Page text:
Along the southern shore of Dauphin Island, troops from the Alabama National Guard splash in the warm shallows of the Gulf of Mexico. But this is no holiday trip.
In fatigues and boots, they use large metal stakes to secure wire mesh boxes to the wet sand.
Each box is lined with a tough green fabric. Looking back down the beach, it almost looked like angular tropical vegetation hugging the shore as far as the eye could see.
In fact the boxes stretched for two miles. It has taken troops three days to place them, and one soldier said they had seven more miles to go. In the heat and humidity, it looked like very hard work.
The troops were laying coastal defences. Once in place, the boxes will be filled with sand. A chemical that causes oil to solidify and makes it possible to scoop out will then be laid on top.
The US military uses similar boxes in Iraq and Afghanistan as "blast walls" - barriers to protect against explosions.
And Capt Marcus Young, who was leading the work, believes this is a conflict situation too.
"We know the enemy is coming and we are just waiting for it," he said.
"That's kinda different for us. We are used to attacking and not waiting to be attacked... The oil if it reaches the shore line is going to destroy all the vegetation."
Further along the shore a narrow strip of asphalt divides the Gulf coast beach from the more grassy banks of the Mississippi Sound. Wooden houses perch enviably on stilts.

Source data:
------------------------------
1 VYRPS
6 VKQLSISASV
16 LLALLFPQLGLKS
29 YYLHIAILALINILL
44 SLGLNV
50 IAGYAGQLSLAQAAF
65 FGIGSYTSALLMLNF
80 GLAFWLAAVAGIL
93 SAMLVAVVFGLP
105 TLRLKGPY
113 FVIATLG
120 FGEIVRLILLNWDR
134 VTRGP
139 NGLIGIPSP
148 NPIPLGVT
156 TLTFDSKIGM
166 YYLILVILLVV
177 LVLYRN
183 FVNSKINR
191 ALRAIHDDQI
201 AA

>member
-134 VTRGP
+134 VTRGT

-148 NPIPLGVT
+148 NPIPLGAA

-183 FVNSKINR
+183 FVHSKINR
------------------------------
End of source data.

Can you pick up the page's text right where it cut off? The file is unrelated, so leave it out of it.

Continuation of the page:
It is so low-lying that sea swells often cover the road. This fragile strip of paradise is under threat.
A constant stream of large lorries thunder up and down, dumping large piles of sand onto the Gulf side of the road. Diggers then shovel it into mounds at least a metre (3ft) high.
They are constructing a barrier to absorb as much oil as possible and stop it getting into the sound.
One homeowner said he and his family had survived Hurricane Katrina but they did not know what damage the oil spill might do.
'Trust in God'
It has had some effect already. There was only one person on this pristine white beach.
Tour operators say they have already had cancellations. Meanwhile the region's other big industry - fishing - is in disarray.
Unloading his catch of mullet from a small open boat, Richard Collier, a second generation fisherman, says: "Ever tried them smoked? They're the best."
He fishes in the area between the shore and the oil slick, but does not know how much longer he will be allowed to do so.
Already fleets used to deeper water - where the spill is - have been banned from fishing in coastal waters and must head further afield.
Ironically, because of this, Mr Collier gets a higher price for his fish right now. But he worries.
"This is my livelihood. I feed my babies from this. If [the oil] comes and they shut me down, I want to know where my pay cheque is coming from. BP owes me a job," he says.
John and Sonia Amick normally fish red snapper 15 miles (25km) offshore, but were preparing to sail 180 miles in search of grouper.
"I'm still uncertain," Mrs Amick said. "I trust and believe in God that He will take care of us but we are going to waters we don't fish normally and I just hope the oil doesn't reach there."
On the dock, the son of a wholesaler who buys their catch helped pack and weigh some fish.
When asked what his concerns were, he looked up with tears in his eyes and said: "This is my home."